In a comment on this post, which is worth reading on its own, Dr. Berman provides the following excellent piece of advice for Orthodox Bible Students afraid of the “bias” charge:
“If a religious scholar said that his scholarship was informed by the Jewish dating of Moses, and that he took that to be the 13th century BCE what advice would you give?”
My advice would be “Go for it. A scholar’s identity and passions can, indeed, sometimes be an albatross, and an impediment to good, balanced ssholarship. You will need to be judiscious in your work, and will need to affirm the clear data that do not accord with your agenda. And you mustn’t overstate the findings that do accord with your agenda.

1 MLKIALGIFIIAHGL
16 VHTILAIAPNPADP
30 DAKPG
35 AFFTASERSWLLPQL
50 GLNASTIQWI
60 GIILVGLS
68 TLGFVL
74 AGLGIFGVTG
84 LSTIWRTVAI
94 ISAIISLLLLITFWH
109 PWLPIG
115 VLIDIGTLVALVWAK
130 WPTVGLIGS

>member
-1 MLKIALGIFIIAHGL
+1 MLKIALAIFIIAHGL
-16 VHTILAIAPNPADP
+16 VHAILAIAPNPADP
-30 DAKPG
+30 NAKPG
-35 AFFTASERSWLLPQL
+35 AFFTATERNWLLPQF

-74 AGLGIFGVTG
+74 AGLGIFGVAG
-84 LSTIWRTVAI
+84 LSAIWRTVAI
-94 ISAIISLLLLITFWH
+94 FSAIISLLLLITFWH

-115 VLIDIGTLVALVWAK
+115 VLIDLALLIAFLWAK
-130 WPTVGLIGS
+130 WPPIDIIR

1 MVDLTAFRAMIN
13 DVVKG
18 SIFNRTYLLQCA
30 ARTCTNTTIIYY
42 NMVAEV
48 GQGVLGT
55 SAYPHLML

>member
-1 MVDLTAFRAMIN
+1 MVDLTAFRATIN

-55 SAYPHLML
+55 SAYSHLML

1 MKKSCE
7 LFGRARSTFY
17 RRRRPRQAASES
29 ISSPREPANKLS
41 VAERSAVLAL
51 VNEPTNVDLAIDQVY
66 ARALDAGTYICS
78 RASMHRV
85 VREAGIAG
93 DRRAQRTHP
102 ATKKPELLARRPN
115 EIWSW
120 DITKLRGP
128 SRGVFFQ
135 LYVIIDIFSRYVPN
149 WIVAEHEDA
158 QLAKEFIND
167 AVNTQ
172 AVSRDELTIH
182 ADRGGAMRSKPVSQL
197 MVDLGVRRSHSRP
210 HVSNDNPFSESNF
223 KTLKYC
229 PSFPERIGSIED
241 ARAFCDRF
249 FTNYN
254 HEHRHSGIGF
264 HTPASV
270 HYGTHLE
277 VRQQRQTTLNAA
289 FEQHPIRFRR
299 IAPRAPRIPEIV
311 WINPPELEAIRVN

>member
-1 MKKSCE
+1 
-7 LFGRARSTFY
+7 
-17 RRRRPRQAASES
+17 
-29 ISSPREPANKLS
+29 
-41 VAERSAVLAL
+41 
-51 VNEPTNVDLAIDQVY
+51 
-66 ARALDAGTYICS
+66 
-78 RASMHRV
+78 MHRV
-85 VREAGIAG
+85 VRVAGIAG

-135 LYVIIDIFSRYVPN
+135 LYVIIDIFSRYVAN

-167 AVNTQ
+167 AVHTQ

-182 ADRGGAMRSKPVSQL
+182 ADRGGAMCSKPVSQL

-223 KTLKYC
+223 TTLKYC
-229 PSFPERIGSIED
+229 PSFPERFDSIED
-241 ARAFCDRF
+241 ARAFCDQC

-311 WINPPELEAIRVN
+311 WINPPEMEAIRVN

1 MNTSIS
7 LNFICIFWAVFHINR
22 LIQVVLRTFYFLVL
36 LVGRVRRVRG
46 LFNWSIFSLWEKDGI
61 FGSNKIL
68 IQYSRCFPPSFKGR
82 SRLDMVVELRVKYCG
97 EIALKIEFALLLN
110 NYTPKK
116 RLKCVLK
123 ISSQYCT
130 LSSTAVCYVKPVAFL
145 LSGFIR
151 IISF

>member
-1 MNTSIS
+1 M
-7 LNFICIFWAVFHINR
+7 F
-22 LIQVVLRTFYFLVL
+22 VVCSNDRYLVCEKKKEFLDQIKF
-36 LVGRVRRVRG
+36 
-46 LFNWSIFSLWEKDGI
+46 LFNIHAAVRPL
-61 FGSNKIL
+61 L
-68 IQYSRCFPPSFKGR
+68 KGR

But your identity and your passions can also be a scholarly asset. You will likely be driven to search avenues and develop approaches that are out of the box, that defy the consensus and that break new ground. And if you can present your findings to the wider scholarly community, which may not share your agenda, and those findigns are affirmed, you will have performed scholarhsip good service, precisely from allowing your agenda to drive your scholarship.”